The first month, I had a capable nippy smartphone with a decent screen, GPS with voice guided navigation, a decent browser, a full email client with exchange support, a surprisingly good 5 megapixel snapper and access to some good apps in the fledgling Ovi store. And this is where the shortcomings of reviews came into play. Remember the zoom bar I spoke of. Pretty neat idea, but in practice a complete disaster. Once the phone got even remotely hot, as it does with prolonged use, and I tend to sit on my phone for hours, the zoom bar went mad, zooming in and out without any contact. Initially it was mild but intensified to the point where the apps using it were unusable. At least with the browser there are options like Skyfire, Bolt, and the super browsers from Opera. But what about the gallery, Maps, and the camera? It was annoying having the camera spontaneously zoom in when wanting to take a photo, especially since it digitally zooms which is rubbish at the best of times. Worse was that when I took it back to the network; what was clearly a hardware issue was passed off as a  software issue. Well two firmware updates have been issued, fixing other bugs but this one hasn’t gone anywhere. Thankfully there was a solution forthcoming, not from Nokia though, which involved disabling the zoom bar. This should have be apparent from the start. Even if the zoom bar was fully functional, it was unlikely to be to everyone’s tastes, and a simple ‘off’ setting would have sufficed.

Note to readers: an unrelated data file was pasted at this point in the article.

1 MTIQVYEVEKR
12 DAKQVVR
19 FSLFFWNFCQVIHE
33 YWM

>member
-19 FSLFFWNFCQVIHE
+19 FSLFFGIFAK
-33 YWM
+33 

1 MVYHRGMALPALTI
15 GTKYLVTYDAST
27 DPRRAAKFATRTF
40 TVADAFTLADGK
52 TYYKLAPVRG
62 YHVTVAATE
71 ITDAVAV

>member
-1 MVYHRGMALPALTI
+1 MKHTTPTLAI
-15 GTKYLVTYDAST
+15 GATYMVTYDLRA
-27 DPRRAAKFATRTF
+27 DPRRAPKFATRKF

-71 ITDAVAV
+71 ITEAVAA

Beyond the errant zoom, which was the worst of it, the 6710 Navigator has been a challenge. I’m a self confessed geek and am willing to go to the sort of lengths I went through with the zoom bar to get things working, and if anything relish the challenge, but what of Jane and Joe Doe? The first lot of bugs I noticed was in the web browser. When a word was selected from the predictive text menu, the selected word was duplicated likelike thisthis. Really frustrating. Thankfully this was fixed with the first firmware update. By this stage I was using Opera Mini already due to frustrations with the zoom bar but in some instances, like when installing apps from third party sites, the default browser needs to be for device recognition.